Even if you prefer to have a careful plan worked out, you'll always have to be somewhat flexible because you can't predict what other owners will do. In NL LABR Bryce Harper and Giancarlo Stanton both went for more than Andrew McCutchen, something that few would have seen coming. Moreover, when a player is brought up can drastically alter his value, and no one knows who 12 different owners will bring up according to team needs at various times.

E. Budgeting - Middle and End Game

You have two goals with your money in an auction: (1) Spend all of it; and (2) Spend it judiciously so you acquire as many bargains as possible. These goals can run into conflict with one another as many owners wait forever for bargains that never arrive and leave money on the table, and others spend money too fast and are frozen out of the better deals that often come late in the auction.

The key is to have a good sense of player values and the depth of the player pool so you know when to pounce and when to keep your mouth shut even when you like a player and even when you can afford him.

One easy strategy is to buy 4-5 big-ticket players from $25-$40 early, spending two-thirds of your budget on proven commodities and then to hold your tongue for a couple hours until you're one of the owners with the most money left in the end game and use it to carefully pick and choose among the $1 - $10 players remaining. That way you ensure you've spent all your money, and you still have a chance to bargain hunt late. It can backfire if the biggest bargains are in the middle of the draft, but it's unlikely to sink you as you're not leaving money on the table, and you'll have some control over the end game.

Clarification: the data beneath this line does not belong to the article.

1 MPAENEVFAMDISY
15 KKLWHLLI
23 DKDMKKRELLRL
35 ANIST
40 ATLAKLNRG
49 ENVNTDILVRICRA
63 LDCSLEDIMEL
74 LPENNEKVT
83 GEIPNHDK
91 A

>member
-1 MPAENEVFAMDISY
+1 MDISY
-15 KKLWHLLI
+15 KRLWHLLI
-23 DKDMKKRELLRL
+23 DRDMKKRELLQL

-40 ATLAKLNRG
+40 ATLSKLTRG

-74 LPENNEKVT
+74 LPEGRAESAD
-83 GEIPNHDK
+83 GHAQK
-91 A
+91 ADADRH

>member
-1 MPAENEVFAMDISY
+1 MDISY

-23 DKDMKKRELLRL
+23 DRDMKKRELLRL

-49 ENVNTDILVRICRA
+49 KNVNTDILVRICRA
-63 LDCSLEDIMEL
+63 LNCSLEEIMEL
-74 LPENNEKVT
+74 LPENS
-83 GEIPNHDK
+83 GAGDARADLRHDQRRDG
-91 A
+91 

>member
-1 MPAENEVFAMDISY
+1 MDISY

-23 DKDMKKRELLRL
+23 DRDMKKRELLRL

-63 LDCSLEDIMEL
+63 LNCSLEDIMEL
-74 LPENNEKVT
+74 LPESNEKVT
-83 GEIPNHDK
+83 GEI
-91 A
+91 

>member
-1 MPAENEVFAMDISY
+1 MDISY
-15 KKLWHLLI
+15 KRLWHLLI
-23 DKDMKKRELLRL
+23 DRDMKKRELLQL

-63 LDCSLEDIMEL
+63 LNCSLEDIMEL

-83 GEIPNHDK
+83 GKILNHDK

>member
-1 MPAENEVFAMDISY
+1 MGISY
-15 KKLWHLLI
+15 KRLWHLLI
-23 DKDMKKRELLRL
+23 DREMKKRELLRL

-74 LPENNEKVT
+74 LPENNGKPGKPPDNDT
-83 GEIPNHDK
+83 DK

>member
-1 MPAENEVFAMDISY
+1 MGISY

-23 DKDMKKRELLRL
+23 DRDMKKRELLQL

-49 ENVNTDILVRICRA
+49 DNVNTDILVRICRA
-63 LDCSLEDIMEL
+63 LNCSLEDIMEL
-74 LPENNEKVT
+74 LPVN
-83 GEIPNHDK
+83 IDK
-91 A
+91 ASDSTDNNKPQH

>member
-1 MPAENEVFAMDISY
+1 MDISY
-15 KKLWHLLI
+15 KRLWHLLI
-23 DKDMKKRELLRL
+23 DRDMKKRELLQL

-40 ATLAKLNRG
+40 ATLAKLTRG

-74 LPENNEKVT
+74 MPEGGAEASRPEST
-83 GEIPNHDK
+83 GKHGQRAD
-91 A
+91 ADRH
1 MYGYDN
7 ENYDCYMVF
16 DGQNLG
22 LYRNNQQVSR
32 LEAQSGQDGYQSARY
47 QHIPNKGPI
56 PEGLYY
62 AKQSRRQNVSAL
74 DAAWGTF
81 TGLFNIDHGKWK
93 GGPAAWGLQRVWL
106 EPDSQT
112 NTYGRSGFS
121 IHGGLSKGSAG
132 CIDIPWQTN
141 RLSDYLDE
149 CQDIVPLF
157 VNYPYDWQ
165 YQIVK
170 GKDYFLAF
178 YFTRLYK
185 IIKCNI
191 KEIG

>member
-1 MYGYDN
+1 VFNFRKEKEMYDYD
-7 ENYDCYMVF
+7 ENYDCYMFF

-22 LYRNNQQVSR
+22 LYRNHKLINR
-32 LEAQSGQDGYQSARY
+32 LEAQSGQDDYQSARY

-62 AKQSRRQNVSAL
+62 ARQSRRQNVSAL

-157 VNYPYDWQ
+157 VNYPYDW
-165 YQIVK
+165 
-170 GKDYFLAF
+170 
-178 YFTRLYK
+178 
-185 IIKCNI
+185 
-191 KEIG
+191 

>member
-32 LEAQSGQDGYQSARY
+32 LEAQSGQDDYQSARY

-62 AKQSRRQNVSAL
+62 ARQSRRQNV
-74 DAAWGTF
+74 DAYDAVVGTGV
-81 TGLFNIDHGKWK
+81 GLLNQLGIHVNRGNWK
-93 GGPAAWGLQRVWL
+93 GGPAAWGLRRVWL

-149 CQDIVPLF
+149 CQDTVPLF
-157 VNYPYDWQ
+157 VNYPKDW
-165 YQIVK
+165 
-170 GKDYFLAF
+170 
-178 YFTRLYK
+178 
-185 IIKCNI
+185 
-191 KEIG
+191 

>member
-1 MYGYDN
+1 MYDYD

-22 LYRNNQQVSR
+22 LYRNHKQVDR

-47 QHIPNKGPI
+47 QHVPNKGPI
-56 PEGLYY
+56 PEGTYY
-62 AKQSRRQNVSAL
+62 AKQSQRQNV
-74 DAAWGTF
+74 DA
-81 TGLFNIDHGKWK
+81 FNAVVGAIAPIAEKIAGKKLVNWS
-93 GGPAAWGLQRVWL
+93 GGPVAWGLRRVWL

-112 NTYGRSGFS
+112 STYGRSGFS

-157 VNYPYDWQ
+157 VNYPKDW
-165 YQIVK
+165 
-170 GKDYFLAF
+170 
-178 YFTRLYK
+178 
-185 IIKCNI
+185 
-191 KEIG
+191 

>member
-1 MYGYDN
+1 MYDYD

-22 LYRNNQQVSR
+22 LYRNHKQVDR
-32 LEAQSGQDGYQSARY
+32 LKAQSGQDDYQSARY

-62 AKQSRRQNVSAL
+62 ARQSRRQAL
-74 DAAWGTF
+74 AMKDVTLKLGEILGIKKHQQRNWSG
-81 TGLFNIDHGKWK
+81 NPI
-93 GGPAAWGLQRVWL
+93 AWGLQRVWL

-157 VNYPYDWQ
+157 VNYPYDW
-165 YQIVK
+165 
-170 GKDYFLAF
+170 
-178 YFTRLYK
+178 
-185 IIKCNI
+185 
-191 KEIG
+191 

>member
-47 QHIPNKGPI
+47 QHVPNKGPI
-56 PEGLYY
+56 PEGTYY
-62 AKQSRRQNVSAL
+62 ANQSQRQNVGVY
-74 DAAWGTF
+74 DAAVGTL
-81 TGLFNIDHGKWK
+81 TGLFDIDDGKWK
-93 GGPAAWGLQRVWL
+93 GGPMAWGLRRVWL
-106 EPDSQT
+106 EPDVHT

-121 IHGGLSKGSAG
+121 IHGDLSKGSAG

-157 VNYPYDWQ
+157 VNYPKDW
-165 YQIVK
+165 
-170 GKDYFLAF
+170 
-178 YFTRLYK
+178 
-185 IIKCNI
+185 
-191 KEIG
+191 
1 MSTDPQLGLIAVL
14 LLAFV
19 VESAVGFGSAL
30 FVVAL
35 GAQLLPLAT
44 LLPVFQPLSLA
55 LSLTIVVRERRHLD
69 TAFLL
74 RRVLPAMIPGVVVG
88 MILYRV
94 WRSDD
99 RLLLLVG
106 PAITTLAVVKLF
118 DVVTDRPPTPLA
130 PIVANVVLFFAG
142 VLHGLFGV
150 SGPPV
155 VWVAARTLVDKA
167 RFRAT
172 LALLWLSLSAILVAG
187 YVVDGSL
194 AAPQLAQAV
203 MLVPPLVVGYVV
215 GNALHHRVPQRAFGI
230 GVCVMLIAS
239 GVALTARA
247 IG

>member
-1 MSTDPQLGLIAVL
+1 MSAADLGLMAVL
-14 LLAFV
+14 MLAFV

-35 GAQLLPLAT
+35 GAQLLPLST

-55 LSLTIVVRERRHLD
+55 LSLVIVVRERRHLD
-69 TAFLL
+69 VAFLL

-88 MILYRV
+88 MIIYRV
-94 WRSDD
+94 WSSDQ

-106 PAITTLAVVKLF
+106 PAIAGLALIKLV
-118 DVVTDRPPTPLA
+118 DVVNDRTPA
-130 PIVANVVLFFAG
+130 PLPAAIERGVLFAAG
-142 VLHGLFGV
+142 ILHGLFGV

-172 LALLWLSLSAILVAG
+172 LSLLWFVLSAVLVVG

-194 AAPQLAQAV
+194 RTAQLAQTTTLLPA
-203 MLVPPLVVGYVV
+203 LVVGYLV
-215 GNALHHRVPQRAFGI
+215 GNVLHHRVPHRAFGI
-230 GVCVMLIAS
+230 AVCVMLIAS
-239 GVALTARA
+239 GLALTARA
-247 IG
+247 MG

F. End-game nominating strategy.

When you get down to the very end of the auction, you'll have tough nominating decisions. If you're down to $1 bids, you obviously have to choose players you like, lest you get stuck with someone you don't want. But by doing so you run the risk that someone with $2 to bid takes them from you.

Even more tricky is when you're targeting a particular third baseman, for example, and have a few dollars left, when someone brings up the only other viable third baseman for $1. If you bid $2, you might get him, but then you won't have room for the player you're targeting. But if you don't bid $2, you'll miss out, and when your target comes up, someone might outbid you anyway, leaving you with an even worse option. (This actually happened to me in LABR as I was waiting on Scott Sizemore with my $2, passed on Wilson Betemit, got outbid on Sizemore later and wound up stuck with Pedro Ciriaco instead.)

It helps to look at other people's rosters to see if they have more money than you and to check whether they need a third baseman, but often those owners need several players and don't particularly care for the player you're targeting anyway.

For this reason, it's sometimes worth nominating the player you hoped to get earlier, running the risk that someone will outbid you because at least you'll find out where you stand. If you're outbid, you know that ship has sailed, and you can move on to the next best player.

G. Keeping track of others' situations

As mentioned above, it's helpful in the end game to know who has what money left and what positional needs. It can inform whether you hold out for a target or cave in for a lesser option, knowing you probably won't get your targeted player anyway.

The downside of keeping track of everyone else's budget and roster is it's a distraction from the auction itself, and it's not always informative anyway - as sometimes owners with money are targeting other positions than you'd think, or simply have wildly different opinions than you about players.